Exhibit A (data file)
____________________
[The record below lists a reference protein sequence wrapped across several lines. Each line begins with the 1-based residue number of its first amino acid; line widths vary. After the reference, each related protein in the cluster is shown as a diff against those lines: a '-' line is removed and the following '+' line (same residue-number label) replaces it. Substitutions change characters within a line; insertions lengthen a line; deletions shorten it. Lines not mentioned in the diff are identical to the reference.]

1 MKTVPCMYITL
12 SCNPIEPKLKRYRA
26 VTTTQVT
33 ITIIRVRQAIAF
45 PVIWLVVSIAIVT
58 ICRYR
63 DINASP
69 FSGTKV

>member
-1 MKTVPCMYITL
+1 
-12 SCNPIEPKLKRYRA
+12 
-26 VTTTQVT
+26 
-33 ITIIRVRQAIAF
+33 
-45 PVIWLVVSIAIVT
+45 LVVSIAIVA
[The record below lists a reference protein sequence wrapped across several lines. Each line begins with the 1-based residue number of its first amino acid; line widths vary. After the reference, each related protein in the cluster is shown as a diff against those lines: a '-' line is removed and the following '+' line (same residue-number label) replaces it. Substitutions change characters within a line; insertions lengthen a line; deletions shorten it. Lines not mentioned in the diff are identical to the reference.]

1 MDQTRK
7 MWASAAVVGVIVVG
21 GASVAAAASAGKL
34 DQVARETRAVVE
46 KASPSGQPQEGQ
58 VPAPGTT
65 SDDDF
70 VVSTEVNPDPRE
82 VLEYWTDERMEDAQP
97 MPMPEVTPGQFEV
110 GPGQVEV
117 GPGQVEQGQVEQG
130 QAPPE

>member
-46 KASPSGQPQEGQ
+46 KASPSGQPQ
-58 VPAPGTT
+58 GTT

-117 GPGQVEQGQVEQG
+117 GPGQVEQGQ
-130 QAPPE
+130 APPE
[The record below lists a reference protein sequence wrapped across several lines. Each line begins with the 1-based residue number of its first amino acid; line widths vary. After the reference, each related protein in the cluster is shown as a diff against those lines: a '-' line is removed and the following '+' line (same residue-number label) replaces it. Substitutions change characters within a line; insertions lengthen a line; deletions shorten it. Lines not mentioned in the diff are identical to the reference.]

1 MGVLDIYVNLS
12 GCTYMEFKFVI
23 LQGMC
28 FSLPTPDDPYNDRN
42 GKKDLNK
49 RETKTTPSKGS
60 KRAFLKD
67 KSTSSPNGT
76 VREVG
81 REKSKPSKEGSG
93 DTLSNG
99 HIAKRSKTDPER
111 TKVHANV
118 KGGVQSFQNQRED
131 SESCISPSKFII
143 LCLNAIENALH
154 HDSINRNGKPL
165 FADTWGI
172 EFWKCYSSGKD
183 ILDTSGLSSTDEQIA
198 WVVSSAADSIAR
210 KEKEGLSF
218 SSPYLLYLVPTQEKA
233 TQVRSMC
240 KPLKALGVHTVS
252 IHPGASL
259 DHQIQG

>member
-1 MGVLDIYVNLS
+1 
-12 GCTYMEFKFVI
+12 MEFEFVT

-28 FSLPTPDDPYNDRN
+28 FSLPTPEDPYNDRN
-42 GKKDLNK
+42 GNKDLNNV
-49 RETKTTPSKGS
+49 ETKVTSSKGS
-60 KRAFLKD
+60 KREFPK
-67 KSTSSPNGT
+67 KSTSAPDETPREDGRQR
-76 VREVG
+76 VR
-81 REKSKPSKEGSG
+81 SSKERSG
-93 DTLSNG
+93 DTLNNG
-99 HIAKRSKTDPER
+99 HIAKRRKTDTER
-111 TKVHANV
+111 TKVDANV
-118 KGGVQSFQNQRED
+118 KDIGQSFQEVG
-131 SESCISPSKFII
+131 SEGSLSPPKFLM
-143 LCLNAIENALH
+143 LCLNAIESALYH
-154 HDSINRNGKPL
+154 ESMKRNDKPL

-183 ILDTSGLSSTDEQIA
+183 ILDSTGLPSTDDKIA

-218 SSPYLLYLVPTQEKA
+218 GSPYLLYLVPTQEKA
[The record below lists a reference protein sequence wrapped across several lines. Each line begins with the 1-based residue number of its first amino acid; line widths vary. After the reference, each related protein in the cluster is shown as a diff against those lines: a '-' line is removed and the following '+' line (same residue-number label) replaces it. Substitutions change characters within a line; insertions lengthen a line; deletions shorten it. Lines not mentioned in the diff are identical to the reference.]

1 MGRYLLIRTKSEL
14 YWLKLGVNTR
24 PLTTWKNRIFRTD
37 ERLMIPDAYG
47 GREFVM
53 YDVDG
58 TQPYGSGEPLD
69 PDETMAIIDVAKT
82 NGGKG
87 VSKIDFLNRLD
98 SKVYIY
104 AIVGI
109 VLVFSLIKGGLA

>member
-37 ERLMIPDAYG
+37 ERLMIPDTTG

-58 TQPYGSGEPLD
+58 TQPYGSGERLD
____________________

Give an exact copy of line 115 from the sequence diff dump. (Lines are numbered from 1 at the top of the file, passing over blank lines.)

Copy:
53 YDVDG